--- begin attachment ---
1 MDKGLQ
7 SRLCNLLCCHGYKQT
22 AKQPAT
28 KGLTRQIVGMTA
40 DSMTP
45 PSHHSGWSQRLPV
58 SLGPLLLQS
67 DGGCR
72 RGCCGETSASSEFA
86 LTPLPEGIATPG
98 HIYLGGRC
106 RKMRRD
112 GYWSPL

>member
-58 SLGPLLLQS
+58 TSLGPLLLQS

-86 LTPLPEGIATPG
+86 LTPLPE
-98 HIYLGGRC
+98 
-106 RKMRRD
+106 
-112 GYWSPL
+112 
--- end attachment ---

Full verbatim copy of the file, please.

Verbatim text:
1 MDKGLQ
7 SRLCNLLCCHGYKQT
22 AKQPAT
28 KGLTRQIVGMTA
40 DSMTP
45 PSHHSGWSQRLPV
58 SLGPLLLQS
67 DGGCR
72 RGCCGETSASSEFA
86 LTPLPEGIATPG
98 HIYLGGRC
106 RKMRRD
112 GYWSPL

>member
-58 SLGPLLLQS
+58 TSLGPLLLQS

-86 LTPLPEGIATPG
+86 LTPLPE
-98 HIYLGGRC
+98 
-106 RKMRRD
+106 
-112 GYWSPL
+112 